It was one of those long nights in winter

that tasted like sweet tea bourbon and a clove,

and which was just a little too long,

and a little too lonely, too.

The rolling hills, they seemed to know them well,

these nights,

and nestle in the familiarity tonight,

oh these gentle giants.

Meanwhile, the stars were far and the truth farther,

disguised by a thick and heavy layer of clouds,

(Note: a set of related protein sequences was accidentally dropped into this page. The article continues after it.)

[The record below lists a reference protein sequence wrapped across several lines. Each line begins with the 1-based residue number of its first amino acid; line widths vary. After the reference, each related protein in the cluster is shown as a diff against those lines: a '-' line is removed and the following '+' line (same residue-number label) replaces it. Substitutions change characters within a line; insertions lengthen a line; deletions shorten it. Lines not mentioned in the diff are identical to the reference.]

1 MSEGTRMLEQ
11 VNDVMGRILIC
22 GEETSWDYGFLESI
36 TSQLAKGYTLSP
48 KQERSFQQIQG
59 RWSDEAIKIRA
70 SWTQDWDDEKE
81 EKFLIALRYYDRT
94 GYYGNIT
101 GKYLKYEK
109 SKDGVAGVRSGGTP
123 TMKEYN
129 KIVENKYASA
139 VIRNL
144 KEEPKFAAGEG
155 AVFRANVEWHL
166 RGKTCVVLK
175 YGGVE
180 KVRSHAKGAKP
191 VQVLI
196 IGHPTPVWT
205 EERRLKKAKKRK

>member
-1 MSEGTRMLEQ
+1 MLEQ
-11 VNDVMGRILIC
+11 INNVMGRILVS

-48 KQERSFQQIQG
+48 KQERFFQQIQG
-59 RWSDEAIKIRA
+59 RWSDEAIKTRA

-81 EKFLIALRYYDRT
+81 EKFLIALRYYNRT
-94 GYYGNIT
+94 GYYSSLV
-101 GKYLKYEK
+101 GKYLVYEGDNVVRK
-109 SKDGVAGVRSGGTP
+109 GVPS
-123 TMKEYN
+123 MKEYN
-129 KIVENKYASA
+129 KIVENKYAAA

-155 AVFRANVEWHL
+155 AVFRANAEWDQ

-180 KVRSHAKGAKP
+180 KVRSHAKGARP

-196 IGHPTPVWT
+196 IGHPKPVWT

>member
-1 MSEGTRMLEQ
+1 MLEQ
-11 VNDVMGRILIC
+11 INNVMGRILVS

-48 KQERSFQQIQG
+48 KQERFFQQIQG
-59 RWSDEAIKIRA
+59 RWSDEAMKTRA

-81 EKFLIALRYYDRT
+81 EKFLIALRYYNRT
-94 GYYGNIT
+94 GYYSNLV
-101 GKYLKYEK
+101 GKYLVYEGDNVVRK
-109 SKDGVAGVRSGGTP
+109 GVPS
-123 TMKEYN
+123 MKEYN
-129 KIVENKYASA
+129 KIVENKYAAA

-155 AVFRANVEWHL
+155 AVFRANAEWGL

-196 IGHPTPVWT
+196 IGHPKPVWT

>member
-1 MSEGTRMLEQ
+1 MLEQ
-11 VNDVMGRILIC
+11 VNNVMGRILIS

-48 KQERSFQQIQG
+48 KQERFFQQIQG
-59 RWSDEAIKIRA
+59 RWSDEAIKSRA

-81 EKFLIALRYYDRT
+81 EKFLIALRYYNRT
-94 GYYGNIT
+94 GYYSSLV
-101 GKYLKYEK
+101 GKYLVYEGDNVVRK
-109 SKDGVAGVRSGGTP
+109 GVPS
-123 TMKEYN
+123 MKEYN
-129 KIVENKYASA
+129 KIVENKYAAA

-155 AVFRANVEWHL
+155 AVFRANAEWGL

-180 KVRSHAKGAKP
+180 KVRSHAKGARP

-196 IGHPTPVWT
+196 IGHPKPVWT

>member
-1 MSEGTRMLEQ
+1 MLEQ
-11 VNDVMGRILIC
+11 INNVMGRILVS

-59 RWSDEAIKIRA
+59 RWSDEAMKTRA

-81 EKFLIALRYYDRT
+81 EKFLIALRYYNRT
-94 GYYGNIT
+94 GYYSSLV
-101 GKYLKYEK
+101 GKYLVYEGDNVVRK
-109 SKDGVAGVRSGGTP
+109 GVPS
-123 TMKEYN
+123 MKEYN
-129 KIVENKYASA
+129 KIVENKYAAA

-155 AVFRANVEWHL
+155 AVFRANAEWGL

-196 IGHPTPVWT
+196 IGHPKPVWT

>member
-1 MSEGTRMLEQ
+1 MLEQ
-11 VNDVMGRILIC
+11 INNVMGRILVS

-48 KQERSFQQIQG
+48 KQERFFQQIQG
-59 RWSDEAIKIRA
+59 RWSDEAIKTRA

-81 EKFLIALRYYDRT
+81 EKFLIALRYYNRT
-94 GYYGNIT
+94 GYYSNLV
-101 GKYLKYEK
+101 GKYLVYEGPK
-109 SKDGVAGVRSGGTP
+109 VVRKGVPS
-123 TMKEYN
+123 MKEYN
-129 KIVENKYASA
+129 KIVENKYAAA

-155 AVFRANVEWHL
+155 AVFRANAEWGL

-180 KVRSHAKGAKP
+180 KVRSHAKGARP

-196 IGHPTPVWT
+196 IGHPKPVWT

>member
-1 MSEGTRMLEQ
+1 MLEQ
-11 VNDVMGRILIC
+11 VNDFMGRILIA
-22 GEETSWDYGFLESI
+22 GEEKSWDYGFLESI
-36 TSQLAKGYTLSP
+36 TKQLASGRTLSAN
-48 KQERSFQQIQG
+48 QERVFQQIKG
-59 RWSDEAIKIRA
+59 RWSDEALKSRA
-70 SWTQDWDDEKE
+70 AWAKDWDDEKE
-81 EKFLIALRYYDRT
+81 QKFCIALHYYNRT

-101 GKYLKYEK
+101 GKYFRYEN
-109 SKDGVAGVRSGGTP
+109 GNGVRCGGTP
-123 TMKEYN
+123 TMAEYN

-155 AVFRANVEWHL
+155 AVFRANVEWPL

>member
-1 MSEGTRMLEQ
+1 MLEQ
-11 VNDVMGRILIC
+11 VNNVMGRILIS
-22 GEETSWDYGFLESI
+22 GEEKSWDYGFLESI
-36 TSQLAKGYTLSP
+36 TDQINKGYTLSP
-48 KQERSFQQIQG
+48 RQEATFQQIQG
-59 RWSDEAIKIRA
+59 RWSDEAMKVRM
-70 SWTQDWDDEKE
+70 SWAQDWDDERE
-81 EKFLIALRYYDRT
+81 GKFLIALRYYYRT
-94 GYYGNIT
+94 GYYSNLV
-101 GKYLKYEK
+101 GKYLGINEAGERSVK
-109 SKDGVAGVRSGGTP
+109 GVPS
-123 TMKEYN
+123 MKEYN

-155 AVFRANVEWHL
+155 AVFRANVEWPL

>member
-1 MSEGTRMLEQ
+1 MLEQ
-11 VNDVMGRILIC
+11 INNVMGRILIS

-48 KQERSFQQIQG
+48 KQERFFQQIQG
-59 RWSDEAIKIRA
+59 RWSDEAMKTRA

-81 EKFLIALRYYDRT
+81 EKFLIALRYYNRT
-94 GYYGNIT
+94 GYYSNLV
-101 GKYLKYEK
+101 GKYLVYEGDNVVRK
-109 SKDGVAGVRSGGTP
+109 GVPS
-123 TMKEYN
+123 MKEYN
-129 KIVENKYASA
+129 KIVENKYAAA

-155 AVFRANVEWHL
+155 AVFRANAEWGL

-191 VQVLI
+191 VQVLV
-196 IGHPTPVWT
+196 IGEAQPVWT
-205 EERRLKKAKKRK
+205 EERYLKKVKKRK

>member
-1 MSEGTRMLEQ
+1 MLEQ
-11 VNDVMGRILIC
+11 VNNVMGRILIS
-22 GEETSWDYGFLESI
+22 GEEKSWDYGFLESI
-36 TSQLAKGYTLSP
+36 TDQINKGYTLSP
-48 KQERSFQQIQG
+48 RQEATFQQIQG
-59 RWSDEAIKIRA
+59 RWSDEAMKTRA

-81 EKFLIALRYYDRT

seduced by a darkness that was almost sincere.

Some lonesome lover bathed in blue

ink and words of sorts

and plans that he called dreams

behind his curtains and in the candle light,

the source of all warmth

and the surrogate womb of the poetry that had yet to

emerge on the page.

If fear is really the devil’s greatest illusion,

then is weariness not his latest muse,

and what remains

if pity has no say no more?